Publication - Working Paper
Globally, iron deficiency is a leading cause of anaemia, a condition that is particularly harmful during early childhood, causing fatigue and slower physical and cognitive development with potentially long-lasting effects. The problem is especially acute in India, where 58.4% of children aged 6-59 months are anaemic.
Delivering calories and nutrients through schools is promising because the school system is often the most comprehensive infrastructure available to reach children in remote areas. However, inefficiencies and leakages in the delivery system may limit the impact of the midday meal programme and there is little evidence on the best methods of providing nutritional supplements to children.
In 2001 the Supreme Court of India mandated a school feeding programme known as the ‘midday meal scheme’. In 2012, India’s Ministry of Health and Family Welfare launched the Weekly Iron and Folic Acid (IFA) program, which distributes iron and folic acid tablets to primary and upper primary school children during the midday meal.
This study evaluated the effect of fortifying the school midday meals with a micronutrient mix (MNM) on meal quality and child health in the State of Odisha. In addition, the study varied the intensity of monitoring of school meals to investigate whether and to what extent monitoring improves these outcomes. The three nutrition programmes complement each other: the midday meal provides basic calories while the MNM fortification programme supplies micronutrients that help with the absorption of the iron in the tablets provided by the IFA programme. As the IFA programme ran concurrently, we also tested whether the greater monitoring of the meals had any impact on its implementation.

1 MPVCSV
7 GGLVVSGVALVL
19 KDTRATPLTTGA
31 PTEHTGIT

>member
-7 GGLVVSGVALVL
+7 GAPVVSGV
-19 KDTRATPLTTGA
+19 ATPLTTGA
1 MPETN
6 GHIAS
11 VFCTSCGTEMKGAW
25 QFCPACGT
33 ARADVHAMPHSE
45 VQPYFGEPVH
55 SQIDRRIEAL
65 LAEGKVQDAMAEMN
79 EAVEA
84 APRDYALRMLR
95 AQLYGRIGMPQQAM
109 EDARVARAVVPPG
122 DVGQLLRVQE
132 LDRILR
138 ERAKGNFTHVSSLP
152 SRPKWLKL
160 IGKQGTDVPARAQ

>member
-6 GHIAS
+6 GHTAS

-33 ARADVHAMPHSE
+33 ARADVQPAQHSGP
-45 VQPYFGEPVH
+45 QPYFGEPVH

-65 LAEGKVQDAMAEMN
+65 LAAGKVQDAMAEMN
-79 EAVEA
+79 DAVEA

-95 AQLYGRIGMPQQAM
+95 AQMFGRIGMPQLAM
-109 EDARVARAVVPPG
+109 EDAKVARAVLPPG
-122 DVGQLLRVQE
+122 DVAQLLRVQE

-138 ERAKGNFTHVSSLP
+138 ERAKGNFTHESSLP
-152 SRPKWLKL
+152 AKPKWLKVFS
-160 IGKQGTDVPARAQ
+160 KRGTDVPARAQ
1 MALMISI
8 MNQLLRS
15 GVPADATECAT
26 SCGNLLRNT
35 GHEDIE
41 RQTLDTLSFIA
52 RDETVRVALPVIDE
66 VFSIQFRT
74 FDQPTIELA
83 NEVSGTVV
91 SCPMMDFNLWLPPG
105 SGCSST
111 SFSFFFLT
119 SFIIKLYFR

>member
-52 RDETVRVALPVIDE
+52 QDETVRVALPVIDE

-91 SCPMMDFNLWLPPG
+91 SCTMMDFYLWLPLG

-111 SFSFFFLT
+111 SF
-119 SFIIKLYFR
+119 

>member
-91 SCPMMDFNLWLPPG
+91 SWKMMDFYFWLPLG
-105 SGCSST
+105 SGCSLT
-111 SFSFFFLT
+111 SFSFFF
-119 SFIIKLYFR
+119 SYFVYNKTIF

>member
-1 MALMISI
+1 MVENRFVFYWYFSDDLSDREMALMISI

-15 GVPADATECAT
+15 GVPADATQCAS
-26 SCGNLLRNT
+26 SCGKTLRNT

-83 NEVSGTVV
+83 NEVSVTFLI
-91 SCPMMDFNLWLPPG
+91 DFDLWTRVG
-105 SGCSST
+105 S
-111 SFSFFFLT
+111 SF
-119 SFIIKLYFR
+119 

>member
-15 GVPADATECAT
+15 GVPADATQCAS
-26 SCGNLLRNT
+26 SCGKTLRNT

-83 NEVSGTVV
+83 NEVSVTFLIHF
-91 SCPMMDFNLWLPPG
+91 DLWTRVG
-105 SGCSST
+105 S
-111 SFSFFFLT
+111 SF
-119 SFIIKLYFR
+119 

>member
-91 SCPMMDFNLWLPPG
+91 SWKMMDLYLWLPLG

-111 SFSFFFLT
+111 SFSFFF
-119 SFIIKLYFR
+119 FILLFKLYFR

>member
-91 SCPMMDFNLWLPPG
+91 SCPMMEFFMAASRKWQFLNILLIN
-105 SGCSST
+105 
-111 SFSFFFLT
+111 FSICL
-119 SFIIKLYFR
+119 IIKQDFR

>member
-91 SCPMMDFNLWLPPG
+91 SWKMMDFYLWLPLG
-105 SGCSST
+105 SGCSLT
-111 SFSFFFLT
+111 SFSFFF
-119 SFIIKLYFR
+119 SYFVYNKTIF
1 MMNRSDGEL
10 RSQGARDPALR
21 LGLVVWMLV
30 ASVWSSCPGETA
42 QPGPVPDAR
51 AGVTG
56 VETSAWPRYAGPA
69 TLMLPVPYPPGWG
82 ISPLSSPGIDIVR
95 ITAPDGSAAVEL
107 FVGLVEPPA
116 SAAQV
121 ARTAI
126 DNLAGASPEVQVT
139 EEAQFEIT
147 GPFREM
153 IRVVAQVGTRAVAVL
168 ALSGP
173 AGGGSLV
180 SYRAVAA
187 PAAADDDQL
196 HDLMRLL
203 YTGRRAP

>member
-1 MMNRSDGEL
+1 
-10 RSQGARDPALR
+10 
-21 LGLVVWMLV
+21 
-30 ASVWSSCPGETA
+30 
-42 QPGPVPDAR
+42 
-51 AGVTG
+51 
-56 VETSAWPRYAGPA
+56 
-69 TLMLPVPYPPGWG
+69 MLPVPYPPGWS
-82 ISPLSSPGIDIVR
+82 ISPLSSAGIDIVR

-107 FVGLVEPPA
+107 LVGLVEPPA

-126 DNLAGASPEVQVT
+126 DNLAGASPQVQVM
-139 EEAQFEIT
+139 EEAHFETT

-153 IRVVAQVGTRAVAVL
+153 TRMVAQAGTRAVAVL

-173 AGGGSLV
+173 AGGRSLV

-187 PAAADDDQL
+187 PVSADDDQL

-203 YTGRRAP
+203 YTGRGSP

We found that distributing the MNM increased the presence of micronutrients in meals. There was a high level of take-up of the programme by schools, who added the mix to meals. However it had no effect on haemoglobin levels or other measures of child heath. This is possibly due to the low dosages of MNM used in the programme.
We found suggestive evidence that the government’s IFA supplementation improved haemoglobin, but the impact depends critically on the programme’s implementation. Increased monitoring of school meals improved both meal quality and child haemoglobin levels. High intensity monitoring also improved the implementation of the IFA programme, and more students reported receiving the tablets weekly. Since high intensity monitoring did not improve take-up of the micronutrient mix, it is likely that the improved implementation of the IFA programme explains the improvement in haemoglobin levels among children. Even though the additional monitoring only targeted meals, we found positive effects of the increased monitoring on how well the IFA program was implemented.
The study also found that that the MNM intervention may have negatively impacted the quality of the midday meals and the implementation of the IFA programme. This suggests “crowd-out” in the amount of effort exerted by school officials, who focused their efforts on the new micronutrient fortification programme, and reduced their efforts in implementing the IFA programme.